I like to bake bread. When we came to New Zealand we left behind a lot of cookbooks but I scanned in my favourite pages from my favourite bread cookbook so that I have those recipes and directions on my computer. I have used them many times, most recently this evening. So when I was listening to my Daily Audio Bible podcast the other day and I heard the story about the “Widow at Zarephath” in 1 Kings 17, it struck a cord with me. Perhaps what really hit home was the commentary after the reading in which the reader, Brian Hardin, summed up the passage with the directive to “Bake the loaf.” What does this mean?
Some of you may recall the story. There is a drought and famine in the land and God sends the prophet Elijah to live by a brook where he is able to drink water and eat bread and meat brought to him by ravens. Then, the brook dries up and Elijah is told to go to Zarephath, where there is a widow whom “God has directed” to give food to Elijah. Now, first of all, it is not at all clear from the story just HOW God directs the woman to give Elijah food. It almost seems as though the first the woman hears of it is from Elijah himself. Perhaps. God works outside of our constraints of time and space. In any case, he goes and finds this woman gathering sticks to make a fire to bake her last little bit of flour and olive oil together to make a meal for herself and her son. She believes this will be their last meal. There is no food anywhere in the land and so she is prepared to eat this last little bit of bread with her son and then wait to die. It’s a heartbreaking story, really. The woman is hopeless and yet so full of love for her son that she is going to make the effort to make the most of their last tiny meal together. So, as she is in this frame of mind, along comes this prophet of God who asks her to get him a drink of water and a piece of bread. She tells him her story. Remarkably, the first thing Elijah says to her is, “Don’t be afraid.” These are the same words that Jesus uses over and over. These are words that I have come to understand as “a miracle is coming, wait for it.” Or, to put it another way, “Trust me, and watch how things turn out. You’ll be amazed.” Elijah proceeds to tell her that IF she trusts him and does as he asks, her flour and oil will not run out until rain comes to the land, signaling the end of the famine.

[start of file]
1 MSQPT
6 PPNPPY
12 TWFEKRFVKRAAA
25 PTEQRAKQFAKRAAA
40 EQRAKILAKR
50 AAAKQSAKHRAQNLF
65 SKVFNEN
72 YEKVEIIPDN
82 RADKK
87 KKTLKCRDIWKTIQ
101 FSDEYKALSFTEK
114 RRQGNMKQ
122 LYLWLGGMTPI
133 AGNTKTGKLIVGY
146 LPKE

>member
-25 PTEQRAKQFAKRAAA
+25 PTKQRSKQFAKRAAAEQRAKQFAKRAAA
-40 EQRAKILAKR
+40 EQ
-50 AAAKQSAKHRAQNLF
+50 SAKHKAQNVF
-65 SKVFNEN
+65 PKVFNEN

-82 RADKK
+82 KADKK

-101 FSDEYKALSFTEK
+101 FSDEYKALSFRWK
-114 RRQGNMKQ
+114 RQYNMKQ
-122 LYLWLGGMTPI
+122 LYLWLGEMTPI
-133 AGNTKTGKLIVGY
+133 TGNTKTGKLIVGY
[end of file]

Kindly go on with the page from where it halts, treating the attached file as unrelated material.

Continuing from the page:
Now, I don’t know about you, but if that were me, I’d be pretty skeptical. I realised as I listened to this story and to the commentary afterward, that this is something that is played out in my life in so many ways. On a very literal level, what is my response when a homeless person or a panhandler asks for money? What if they “promise” something in return? I’ve found that more often than not I am tempted and, indeed, often succumb to the temptation to turn away or to offer excuses as to why that person isn’t “worthy” of “my” charity. And then there are the more metaphorical examples where I may hear a call to do something or to go somewhere and I make excuses for why I can’t do it or why the call may not be a genuine call. But beyond that, what’s really going on is that I don’t TRUST the outcome. I don’t believe that whatever it is will turn out the way I want it to. I can’t imagine how it could ever turn out in my favour or how it could ever “be right.” And this lack of faith can paralyse me into doing nothing, staying with the status quo.
This theme plays out in other places in the Bible. There’s Abraham and Isaac, when Abraham actually takes his son to sacrifice him to God, all the while TRUSTING God’s promise that through Isaac he will have a nation full of descendants. (Genesis 22) The story seems so barbaric and gruesome to us, sometimes to the extent that we miss the point entirely. Abraham LOVES his son and he KNOWS that God knows how much he loves his son AND he TRUSTS that somehow God will see him through this. And God does. [Why God would put someone through a test like that is beyond the scope of this post and, frankly, beyond the scope of my theological imagination to answer at present.]